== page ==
Placing a glass of water on the table, Lilith said, “A long time ago, she was just some woman. Her husband left her and she had to take care of her children by herself, but she couldn’t make enough money to keep everyone fed. She’d starve herself to feed her two escuincles, but eventually, that wasn’t enough, so, to keep them from slowly starving, she did the only merciful thing any mother could do. She took her kids out to the riverbank and drowned them. Then, overcome with grief, she drowned herself. Now, she wanders the streets, searching, hurting people, because she can’t find her children and she can’t accept that she killed them. She’s cursed to forever haunt the world, never knowing why she does it.”
Luz and Carmen looked at each other, and then Carmen waived a waiter to take another drink order.
“That’s stupid,” she said. “Why not give the kids to an orphanage or leave them in front of a church or something?”
Lilith grabbed her glass of water and tapped the rim, turning the contents into deep red wine, and said, “I didn’t make it up. That’s the way it’s been told for years. If you don’t like it, just say so.”
“I don’t like it.”
Smiling and momentarily showing fangs, Lilith sipped her wine. She stopped at the same time Carmen noted the smell of flowers in the bar. They both turned. Luz followed their gazes to the young woman, no older than twenty, walking through the crowd. She wore a long blue and white skirt and a blue hoodie. Carmen and Lilith could smell the thick aura of marigolds, roses, and other flowers emanating from the girl. She walked up to their table and said, “Can I take a seat?”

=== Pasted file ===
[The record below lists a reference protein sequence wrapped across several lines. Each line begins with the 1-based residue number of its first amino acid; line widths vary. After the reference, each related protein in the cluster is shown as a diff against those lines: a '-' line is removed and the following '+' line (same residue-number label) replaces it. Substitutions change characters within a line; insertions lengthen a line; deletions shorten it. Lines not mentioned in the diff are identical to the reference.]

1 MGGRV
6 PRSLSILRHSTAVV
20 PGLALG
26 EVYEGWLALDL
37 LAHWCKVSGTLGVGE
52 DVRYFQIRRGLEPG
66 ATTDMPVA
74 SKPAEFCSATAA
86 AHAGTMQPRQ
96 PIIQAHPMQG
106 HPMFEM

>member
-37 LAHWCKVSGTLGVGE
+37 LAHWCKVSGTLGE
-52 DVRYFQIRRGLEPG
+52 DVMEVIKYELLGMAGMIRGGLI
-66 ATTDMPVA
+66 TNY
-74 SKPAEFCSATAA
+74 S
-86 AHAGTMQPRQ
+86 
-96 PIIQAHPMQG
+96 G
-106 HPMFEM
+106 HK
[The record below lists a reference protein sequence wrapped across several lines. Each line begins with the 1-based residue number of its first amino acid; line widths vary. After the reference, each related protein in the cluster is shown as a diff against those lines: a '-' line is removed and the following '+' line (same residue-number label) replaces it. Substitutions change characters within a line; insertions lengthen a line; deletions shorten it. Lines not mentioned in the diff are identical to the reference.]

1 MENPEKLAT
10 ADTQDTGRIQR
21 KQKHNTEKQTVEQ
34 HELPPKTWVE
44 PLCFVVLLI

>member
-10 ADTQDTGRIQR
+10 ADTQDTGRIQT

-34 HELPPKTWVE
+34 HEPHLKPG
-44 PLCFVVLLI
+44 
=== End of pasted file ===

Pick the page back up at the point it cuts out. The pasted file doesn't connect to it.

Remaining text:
Lilith moved her chair away from the new arrival. Luz said, “And you are…”
The Girl in Blue started to say something, but Carmen said, “An old friend. I’m sure you’ve met her before.”
Luz said, “No, I don’t think so.”
“It’s okay,” said the Girl in Blue. “People usually forget me. So, what were you ladies talking about?”
“La Llorona,” Carmen said. “Luz and Lilith have two different versions. And they both think they’re right.”
The Girl in Blue giggled as the waitress arrived to pick up the empty bottles. She looked to the new arrival and said, “And what can I get you?”
“Corona, please. Oh, and a new round for everyone on my tab.”
The waitress left and Carmen said, “Why so generous?”
The Girl in Blue said, “I always like taking care of my friends.”
“Even me?” asked Lilith.
“Even you, chingada.”
“Cool,” Lilith said, then quickly added, “So what do you know of la Llorona? You’ve been around a while.”
The Girl in Blue smiled as the drinks arrived. She took a sip from her Corona and said, “She was real. But it’s nothing like what you know.”
Luz giggled and said, “It already sounds like a bad movie trailer.”
Carmen playfully punched her in the shoulder said, “Keep going.”